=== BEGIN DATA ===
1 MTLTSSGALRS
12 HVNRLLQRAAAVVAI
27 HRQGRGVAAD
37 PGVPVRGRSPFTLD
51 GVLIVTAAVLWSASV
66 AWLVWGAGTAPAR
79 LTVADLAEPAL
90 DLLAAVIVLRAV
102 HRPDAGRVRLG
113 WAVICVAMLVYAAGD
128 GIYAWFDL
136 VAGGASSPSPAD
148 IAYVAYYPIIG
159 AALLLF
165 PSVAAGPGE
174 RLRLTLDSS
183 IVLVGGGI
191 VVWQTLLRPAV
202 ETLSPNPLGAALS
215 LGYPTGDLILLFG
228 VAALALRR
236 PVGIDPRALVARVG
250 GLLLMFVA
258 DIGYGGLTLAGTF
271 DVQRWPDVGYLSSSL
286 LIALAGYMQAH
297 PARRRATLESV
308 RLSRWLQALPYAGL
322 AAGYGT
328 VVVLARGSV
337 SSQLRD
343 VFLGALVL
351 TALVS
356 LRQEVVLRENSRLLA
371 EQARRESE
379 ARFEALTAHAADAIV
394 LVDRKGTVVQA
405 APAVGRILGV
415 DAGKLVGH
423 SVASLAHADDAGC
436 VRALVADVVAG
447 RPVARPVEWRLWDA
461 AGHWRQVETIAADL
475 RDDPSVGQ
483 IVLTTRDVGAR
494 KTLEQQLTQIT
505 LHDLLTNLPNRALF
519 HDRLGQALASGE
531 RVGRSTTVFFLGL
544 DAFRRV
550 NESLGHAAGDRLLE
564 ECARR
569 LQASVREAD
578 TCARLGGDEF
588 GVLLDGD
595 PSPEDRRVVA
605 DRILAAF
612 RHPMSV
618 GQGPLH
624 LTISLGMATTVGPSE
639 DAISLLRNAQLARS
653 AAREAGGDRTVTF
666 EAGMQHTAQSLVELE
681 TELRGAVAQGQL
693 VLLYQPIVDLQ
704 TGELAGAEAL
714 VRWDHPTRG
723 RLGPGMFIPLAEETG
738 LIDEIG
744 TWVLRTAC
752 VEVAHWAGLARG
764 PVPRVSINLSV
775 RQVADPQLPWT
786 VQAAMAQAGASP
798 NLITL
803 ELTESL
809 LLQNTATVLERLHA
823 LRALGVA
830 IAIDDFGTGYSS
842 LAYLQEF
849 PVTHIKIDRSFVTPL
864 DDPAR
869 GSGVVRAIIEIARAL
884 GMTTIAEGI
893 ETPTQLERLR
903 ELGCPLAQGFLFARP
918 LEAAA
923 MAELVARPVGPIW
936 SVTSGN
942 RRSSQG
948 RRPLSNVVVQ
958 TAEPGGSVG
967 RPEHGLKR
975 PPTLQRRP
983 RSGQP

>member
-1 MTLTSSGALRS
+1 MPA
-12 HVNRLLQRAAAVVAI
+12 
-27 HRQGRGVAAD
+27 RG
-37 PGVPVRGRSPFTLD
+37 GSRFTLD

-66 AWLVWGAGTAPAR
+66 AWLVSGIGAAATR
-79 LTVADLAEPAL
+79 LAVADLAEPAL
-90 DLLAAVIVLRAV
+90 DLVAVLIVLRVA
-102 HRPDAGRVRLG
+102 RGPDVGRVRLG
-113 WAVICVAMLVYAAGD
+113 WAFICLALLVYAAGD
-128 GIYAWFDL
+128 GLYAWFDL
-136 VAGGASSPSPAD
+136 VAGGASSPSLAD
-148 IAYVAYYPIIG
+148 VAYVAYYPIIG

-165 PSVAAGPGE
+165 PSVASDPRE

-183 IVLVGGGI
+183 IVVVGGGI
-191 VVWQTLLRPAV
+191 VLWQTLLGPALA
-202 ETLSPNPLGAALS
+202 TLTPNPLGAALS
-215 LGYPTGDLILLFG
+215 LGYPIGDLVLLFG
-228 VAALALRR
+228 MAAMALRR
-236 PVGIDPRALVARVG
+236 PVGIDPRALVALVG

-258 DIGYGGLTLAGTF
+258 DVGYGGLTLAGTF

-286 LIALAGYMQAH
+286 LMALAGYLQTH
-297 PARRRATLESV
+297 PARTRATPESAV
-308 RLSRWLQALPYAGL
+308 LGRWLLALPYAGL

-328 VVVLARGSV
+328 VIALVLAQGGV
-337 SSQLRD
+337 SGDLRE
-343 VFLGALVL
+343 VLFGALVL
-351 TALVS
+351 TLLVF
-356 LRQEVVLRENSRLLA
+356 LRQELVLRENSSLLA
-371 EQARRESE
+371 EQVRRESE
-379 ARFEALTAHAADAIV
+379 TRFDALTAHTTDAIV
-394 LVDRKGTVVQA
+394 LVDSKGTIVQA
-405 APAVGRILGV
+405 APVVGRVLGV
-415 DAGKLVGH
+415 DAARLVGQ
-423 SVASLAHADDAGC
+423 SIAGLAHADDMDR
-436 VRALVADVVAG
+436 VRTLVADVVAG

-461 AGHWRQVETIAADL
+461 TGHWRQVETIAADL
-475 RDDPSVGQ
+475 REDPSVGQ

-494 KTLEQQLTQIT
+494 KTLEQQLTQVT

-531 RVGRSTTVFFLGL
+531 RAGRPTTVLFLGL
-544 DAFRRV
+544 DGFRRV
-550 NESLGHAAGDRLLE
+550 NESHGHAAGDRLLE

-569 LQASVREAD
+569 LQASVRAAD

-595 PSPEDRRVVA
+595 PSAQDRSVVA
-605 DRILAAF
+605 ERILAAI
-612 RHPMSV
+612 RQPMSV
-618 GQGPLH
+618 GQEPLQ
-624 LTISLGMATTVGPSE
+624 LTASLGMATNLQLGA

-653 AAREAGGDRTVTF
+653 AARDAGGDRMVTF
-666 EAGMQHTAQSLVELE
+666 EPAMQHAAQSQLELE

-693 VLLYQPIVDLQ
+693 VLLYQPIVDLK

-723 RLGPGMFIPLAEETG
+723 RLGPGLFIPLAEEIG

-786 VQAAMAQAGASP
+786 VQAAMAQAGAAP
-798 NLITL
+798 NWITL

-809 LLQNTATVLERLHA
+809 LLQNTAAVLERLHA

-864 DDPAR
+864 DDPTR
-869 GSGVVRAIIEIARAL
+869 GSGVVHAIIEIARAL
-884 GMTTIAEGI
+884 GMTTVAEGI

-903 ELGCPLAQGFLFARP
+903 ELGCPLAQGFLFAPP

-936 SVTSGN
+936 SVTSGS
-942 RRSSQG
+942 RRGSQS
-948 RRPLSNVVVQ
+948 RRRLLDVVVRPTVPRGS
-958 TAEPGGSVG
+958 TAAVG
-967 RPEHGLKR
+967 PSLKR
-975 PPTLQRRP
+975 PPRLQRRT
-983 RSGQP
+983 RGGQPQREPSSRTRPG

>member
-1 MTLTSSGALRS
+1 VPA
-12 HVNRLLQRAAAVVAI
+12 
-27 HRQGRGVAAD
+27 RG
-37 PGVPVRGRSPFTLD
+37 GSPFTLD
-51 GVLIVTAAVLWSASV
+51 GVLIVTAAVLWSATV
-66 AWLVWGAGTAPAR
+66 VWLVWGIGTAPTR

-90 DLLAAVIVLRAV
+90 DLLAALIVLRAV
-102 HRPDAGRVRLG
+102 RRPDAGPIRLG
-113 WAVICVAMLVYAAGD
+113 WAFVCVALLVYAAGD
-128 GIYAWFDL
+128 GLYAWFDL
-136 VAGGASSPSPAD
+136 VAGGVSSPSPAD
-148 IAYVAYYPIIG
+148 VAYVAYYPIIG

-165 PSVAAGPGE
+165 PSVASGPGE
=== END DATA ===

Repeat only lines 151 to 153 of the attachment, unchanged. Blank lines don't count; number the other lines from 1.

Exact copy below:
-356 LRQEVVLRENSRLLA
+356 LRQELVLRENSSLLA
-371 EQARRESE